Southeastern Ukraine Unrest and Domestic Politics

Publication: Eurasia Daily Monitor Volume: 11 Issue: 68

Current Ukrainian presidential frontrunner Petro Poroshenko

The Ukrainian authorities’ initial response to the unrest in the country’s southeastern regions was a mixed one: Pro-Russian protesters were able to seize the regional administration buildings in Donetsk and Kharkiv as well as the Security Service (SBU) offices in Donetsk and Luhansk on April 6. But the self-proclaimed “Kharkiv Republic” was short-lived as elite Ukrainian police units liberated the regional administration building during a 15-minute special operation (http://ru.tsn.ua/ukrayina/u-harkovskih-separatistov-izyali-pistolety-i-6-yaschikov-s-kokteylyami-molotova-359433.html). Thus, the events in southeastern Ukraine differed from the situation in the Crimea where similar seizures of local administrations led to a Russian military intervention.

This difference was, in fact, grasped by several notable Russian analysts. Fedor Lukianov, the editor-in-chief of the journal “Russia in Global Affairs,” thinks that Moscow will provide only ”moral support” to the protesters in southeastern Ukraine and promote the federalization of the country, while political consultant Gleb Pavlovsky believes Russia’s ultimate goal is to disrupt the May 25 presidential elections in Ukraine (http://www.rbcdaily.ru/politics/562949991093494). On the other hand, another influential Russian expert, Sergei Karaganov, argues that “a part of the Russian elite” is championing the maximalist goal of Russia’s “reunification, one way or another, with Ukraine’s largest part.” Nonetheless, Karaganov called this option “unrealistic and unacceptably costly.” Instead, Karaganov would prefer for Moscow to keep Ukraine undivided—with the exception of already annexed Crimea—though a federal state (http://izvestia.ru/news/568861). From this logic, it follows that Russia’s dominant strategy would likely be political, with the military (and economic warfare) elements playing important supporting roles.

Perhaps as a recognition of the failed coup option, Russia is leaning toward a recognition of the Ukrainian presidential elections. On April 8, Russian Foreign Minister Sergei Lavrov suggested that “presidential candidates” from southeastern Ukraine must represent the country alongside the acting government in the multilateral Ukraine–Russia–European Union–United States crisis negotiations (http://www.interfax.ru/world/370191).

The likely presidential candidates’ reactions to the unrest in the southeastern regions are particularly notable. In a recent poll, the candidates with the highest support are Petro Poroshenko (28 percent), Yulia Tymoshenko (13 percent) and Serhiy Tigipko (6 percent) (http://ua.interfax.com.ua/news/political/199933.html). None of these candidates represent the formerly ruling Party of Regions (PR). Tigipko was previously deputy chairman of the Party of Regions, which split after the Maidan protests and Viktor Yanukovych’s fleeing. After complex infighting during caucusing (http://www.theinsider.ua/politics/53387168d0fe2/), the PR chose Mykhailo Dobkin as its official presidential candidate, despite his low public support (less than 4 percent). While Tigipko was expelled from the party for refusing to withdraw his own candidacy. Reportedly, the split reflects the differences among oligarchs Dmytro Firtash, allegedly supporting Tigipko’s parliamentary faction, and Rinat Akhmetov, reportedly favoring Dobkin (http://www.theinsider.ua/politics/534369359bc45/).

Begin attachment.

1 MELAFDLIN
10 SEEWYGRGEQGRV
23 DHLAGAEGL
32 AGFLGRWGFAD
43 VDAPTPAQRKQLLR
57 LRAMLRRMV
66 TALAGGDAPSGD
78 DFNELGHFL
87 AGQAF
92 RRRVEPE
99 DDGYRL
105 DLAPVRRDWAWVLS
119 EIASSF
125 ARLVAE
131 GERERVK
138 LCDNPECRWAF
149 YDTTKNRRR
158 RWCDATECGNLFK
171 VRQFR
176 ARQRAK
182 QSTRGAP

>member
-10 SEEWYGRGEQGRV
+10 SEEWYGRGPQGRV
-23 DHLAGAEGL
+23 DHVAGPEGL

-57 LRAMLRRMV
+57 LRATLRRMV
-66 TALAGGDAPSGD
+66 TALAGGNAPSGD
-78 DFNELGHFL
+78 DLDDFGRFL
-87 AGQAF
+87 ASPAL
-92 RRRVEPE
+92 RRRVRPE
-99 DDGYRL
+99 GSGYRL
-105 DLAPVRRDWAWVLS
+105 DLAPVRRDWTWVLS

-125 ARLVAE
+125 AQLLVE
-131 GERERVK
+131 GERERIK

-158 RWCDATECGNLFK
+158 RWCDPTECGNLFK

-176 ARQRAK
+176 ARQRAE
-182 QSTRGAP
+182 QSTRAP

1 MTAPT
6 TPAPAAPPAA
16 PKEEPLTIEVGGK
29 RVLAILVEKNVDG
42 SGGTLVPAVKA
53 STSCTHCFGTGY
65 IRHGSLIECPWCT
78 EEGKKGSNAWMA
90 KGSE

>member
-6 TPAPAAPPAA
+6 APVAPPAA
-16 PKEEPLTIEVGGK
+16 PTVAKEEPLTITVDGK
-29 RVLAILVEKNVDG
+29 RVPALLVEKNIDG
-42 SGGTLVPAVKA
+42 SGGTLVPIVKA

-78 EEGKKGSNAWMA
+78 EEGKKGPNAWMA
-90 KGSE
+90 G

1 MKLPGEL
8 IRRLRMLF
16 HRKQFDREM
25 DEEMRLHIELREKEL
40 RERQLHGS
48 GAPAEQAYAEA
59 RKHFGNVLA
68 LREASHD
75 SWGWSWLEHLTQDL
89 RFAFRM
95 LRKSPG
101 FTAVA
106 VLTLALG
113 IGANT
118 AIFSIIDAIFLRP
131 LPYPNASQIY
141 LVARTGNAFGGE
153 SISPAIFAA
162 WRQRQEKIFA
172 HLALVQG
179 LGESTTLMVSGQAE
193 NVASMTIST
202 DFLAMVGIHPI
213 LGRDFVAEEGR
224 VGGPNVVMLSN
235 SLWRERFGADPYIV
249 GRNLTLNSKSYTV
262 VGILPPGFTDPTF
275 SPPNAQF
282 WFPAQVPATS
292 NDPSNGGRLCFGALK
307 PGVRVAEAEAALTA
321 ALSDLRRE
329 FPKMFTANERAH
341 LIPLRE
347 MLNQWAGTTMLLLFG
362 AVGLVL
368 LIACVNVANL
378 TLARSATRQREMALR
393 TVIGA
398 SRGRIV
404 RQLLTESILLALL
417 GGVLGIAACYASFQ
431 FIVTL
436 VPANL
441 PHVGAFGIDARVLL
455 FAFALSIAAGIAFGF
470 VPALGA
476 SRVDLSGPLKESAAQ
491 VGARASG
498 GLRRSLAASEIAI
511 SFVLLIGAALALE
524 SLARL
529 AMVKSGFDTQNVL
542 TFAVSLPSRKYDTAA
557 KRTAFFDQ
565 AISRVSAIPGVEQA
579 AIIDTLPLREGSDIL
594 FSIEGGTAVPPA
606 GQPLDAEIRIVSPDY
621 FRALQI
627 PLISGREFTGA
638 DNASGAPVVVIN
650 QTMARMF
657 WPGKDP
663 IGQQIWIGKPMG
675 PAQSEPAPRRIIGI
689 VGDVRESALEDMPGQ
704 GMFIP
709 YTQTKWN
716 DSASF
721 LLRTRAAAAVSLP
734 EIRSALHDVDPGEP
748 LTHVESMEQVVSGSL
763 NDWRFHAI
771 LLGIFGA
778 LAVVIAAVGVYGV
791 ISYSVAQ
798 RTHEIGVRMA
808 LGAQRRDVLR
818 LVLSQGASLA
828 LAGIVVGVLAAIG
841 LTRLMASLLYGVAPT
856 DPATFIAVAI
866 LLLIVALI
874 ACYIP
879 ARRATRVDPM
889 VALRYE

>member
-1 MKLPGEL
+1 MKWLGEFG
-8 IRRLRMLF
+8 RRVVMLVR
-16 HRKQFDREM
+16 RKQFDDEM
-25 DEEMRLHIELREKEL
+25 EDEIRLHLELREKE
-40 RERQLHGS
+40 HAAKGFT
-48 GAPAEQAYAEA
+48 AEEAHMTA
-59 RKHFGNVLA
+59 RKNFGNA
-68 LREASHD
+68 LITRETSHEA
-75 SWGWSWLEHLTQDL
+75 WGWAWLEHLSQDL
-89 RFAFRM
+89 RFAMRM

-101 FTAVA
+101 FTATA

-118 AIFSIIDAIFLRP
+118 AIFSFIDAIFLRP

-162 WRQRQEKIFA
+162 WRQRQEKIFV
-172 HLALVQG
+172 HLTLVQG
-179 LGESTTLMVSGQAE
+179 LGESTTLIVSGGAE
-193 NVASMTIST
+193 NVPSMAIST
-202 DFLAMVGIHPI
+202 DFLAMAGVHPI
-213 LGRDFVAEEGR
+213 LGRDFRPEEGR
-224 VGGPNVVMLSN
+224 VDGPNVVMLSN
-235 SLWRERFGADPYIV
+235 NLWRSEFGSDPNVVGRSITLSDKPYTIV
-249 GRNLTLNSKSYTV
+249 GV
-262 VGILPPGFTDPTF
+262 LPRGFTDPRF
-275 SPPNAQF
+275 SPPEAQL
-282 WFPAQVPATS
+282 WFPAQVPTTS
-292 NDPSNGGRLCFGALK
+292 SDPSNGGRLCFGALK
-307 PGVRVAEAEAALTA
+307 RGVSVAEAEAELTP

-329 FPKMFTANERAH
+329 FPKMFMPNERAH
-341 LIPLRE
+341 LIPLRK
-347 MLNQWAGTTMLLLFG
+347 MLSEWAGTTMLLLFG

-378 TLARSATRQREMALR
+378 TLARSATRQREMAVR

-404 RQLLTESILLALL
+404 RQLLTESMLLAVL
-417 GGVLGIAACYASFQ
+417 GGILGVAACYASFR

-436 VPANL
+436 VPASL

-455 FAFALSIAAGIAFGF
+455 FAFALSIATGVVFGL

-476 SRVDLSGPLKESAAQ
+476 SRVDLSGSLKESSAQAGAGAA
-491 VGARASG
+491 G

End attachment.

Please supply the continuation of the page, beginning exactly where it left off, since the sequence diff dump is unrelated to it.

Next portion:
On April 7, Dobkin, who also heads the Kharkiv Regional Administration, spoke against separatism and in defense of Ukraine’s unity, calling for “dialogue and compromise” (http://tsn.ua/video/video-novini/mihaylo-dobkin-oharakterizuvav-situaciyu-v-regionah.html). Notwithstanding his dovish stance, the successful law enforcement operation in Kharkiv adds to his “pro-Ukraine” image. Furthermore, as Nezavisimaya Gazeta writes, Dobkin told the Russian media that federalization was, in itself, not a bad idea, but in today’s circumstances not a relevant one (http://www.ng.ru/cis/2014-04-08/1_donbass.html).